Occupational causation of sarcoidosis

Sarcoidosis is an uncommon disorder of unknown cause characterized by widespread granulomas, a distinctive tissue response resembling that caused by tuberculosis. A number of articles have appeared within the past few years inferring occupational causation based on a higher incidence in fire-fighters and World Trade Center Disaster (WTC) workers. The purpose of this communication is to point out the shortcomings of those inferences, which are influenced by “observer effect” (OE) and which lack direct evidence of causation.

Observer effect: Heisenberg’s uncertainty principle—that the position and the velocity of an object cannot both be measured exactly, at the same time, even in theory—is the archetypical example that the act of observation may influence the measurement. In Medicine, OE is evident in distortions of incidence (number of new cases per year per 100,000 persons). For example, what many regard as a melanoma pseudo epidemic may be attributable to a higher rate of biopsy (OE) of tiny pigmented skin lesions. The incidence of sarcoidosis is subject to OE:1) two-thirds of chest radiograph-identifiable sarcoidosis are clinically silent; 2) the bulk of cases occur in the 20-40-year age-range; 3) there is an ethnic incidence differential, most evident in the marked susceptibility of African-Americans. Thus, an observer’s decision to annually screen WTC or firefighters with chest radiographs will spuriously increase their incidence vs. the (unscreened) population from which they are drawn as will the selection for screening of any occupation which largely employs individuals in this age range. Failure to correct for differing ethnic composition of the investigated population vs. the population at large may affect the incidence computation. Potential sources of a spuriously elevated incidence justify reservations about the validity of the reported statistical association between these occupations and sarcoidosis.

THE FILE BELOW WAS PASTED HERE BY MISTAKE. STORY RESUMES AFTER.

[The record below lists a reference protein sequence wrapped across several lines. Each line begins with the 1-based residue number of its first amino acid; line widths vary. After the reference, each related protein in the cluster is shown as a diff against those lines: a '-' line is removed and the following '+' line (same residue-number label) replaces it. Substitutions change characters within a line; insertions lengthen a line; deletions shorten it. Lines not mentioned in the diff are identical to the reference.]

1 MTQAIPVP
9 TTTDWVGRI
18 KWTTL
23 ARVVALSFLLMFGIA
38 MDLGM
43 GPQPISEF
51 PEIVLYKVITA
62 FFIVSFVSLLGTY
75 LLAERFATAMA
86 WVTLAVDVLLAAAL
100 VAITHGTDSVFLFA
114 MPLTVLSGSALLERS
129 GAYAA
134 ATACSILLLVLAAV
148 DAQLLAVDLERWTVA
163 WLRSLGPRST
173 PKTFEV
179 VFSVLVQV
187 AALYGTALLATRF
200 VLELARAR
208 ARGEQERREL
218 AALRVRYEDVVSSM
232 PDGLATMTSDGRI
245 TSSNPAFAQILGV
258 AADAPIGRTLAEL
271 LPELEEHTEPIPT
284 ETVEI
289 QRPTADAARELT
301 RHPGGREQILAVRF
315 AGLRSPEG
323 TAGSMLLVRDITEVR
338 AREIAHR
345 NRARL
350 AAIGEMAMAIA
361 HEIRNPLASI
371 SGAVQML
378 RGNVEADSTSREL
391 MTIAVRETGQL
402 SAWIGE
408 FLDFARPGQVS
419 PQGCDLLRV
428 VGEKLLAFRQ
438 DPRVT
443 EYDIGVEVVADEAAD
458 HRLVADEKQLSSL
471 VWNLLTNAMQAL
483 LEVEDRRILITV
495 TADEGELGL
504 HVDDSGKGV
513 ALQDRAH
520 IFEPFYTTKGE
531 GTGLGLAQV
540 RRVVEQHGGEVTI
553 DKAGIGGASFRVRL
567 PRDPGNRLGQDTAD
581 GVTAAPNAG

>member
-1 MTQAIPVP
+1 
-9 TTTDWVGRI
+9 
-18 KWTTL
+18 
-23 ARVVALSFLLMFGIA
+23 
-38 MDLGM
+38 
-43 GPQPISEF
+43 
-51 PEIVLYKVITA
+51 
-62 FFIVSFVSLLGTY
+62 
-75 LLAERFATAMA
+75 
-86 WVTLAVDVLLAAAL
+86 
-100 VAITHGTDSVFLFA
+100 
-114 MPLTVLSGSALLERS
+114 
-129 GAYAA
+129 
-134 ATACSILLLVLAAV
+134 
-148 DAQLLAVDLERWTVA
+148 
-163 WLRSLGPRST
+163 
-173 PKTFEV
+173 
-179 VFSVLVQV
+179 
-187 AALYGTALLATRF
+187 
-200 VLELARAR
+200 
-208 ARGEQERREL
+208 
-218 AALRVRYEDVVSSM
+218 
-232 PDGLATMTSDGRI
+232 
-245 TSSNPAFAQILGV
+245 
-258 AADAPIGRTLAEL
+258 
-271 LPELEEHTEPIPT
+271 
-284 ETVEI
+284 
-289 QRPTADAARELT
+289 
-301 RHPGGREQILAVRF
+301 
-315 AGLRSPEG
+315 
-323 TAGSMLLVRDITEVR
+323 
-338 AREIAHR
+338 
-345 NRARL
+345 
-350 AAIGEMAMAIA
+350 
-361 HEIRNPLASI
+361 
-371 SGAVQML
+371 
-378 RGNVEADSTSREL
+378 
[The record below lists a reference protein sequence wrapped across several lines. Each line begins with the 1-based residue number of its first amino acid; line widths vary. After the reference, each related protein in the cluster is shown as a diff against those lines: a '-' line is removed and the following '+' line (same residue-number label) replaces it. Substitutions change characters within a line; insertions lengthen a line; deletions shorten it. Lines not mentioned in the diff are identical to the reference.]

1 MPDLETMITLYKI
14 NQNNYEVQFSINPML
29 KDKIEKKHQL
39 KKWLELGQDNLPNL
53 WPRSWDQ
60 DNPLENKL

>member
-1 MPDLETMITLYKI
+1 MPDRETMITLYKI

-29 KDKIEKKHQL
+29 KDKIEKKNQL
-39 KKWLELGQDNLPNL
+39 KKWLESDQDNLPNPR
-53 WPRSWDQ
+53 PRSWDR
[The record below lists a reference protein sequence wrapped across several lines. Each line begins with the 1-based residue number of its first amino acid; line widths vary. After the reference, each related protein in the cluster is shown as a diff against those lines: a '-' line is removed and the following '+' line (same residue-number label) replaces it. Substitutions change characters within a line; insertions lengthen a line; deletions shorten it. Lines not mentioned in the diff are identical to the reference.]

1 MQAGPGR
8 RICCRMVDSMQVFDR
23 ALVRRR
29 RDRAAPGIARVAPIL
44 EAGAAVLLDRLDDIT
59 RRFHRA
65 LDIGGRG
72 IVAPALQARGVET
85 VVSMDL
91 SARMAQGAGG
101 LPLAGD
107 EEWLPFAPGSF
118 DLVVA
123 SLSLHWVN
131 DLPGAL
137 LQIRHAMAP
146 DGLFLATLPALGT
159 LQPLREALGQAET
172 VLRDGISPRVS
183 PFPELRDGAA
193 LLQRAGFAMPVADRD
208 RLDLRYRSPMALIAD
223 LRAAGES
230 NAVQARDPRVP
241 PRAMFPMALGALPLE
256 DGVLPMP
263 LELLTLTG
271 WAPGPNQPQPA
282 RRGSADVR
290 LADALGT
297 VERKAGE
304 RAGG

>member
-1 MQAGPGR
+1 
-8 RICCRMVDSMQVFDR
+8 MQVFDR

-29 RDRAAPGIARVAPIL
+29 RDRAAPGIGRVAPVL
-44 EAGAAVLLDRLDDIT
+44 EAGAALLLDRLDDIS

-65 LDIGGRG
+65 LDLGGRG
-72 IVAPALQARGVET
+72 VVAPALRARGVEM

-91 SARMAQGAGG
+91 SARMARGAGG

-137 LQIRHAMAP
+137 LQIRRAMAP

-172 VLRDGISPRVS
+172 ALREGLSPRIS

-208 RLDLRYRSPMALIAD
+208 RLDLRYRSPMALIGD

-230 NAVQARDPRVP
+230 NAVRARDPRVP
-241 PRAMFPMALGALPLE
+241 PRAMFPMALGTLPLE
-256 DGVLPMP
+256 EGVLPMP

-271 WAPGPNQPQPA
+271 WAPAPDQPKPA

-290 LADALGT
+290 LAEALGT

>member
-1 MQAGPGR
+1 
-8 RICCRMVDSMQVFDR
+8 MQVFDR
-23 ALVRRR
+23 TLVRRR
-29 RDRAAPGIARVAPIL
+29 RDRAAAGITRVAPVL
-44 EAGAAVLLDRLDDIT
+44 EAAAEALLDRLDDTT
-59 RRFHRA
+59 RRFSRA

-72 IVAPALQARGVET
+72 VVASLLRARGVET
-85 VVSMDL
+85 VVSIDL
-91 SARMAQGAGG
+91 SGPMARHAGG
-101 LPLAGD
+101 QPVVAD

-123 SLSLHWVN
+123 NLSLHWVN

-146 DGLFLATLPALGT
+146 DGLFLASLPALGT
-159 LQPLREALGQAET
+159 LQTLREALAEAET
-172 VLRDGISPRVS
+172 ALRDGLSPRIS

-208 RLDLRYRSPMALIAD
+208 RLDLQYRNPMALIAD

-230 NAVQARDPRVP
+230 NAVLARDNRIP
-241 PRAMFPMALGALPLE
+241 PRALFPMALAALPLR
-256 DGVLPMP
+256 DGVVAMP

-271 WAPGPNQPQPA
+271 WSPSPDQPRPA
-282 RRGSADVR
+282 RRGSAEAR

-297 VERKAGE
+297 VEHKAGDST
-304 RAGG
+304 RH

Evidence of causation: The purpose of incidence assessment is to identify risk factors that guide investigations searching for direct evidence of causation. Following demonstration of a valid statistical association, establishing causation rests on criteria advanced by Bradford-Hill:

  1. Strength of the association: The differential incidence of lung cancer in cigarette smokers, a well-recognized causal relationship, is 9:1, far higher than the differential incidence of sarcoidosis in the cited occupations.
  2. Biological credibility: Tobacco smoke, the principal cause of lung cancer, contains known carcinogens. The pulverized residual of the WTC disaster has not been shown to generate a granulomatous response. A positive (granulomatous) response to Kveim suspension, a test for sarcoidosis, requires 4-6-weeks to evolve. Some authors have reported that the annual incidence of sarcoidosis peaked 7-9-years after WTC exposure; they supplied no explanatory mechanism to account for the latency. Investigators inferring a causal relationship of sarcoidosis to firefighting have not identified a fire-generated agent known to induce a granulomatous response.
  3. Consistency with observations in other settings: London and Berlin were repeatedly fire-bombed and pulverized during WWII. To my knowledge, there are no extant reports of sarcoidosis in the exposed workers. If “. . . inhalation of particulate matter may trigger a systemic inflammatory response, which can ultimately result in granuloma formation in any organ.”—were valid, one would expect to see reports of sarcoidosis case clusters in industrial demolition occupations. To my knowledge, none exist. A large case-control study of sarcoidosis analyzing environmental and occupational risk factors did not identify any occupations associated with sarcoidosis that were remotely related to WTC exposures.
  4. Dose-response relationship: A single WTC case series reported a weak correlation between the duration/intensity of exposure and the development of sarcoidosis. The fire-fighting series did not provide this evaluation. The statistical limitations cited above apply.

 

In summary, the inference that exposures to firefighting and WTC disaster cause sarcoidosis is open to question: both are based solely on challengeable statistical methodology, and neither is bolstered by direct evidence of causation.

Jerome M. Reich
Thoracic Oncology Program, Earle A Chiles Research Institute, Portland, OR, USA

 

Publication

Occupational Causation of Sarcoidosis.
Reich JM
Chest. 2016 Dec

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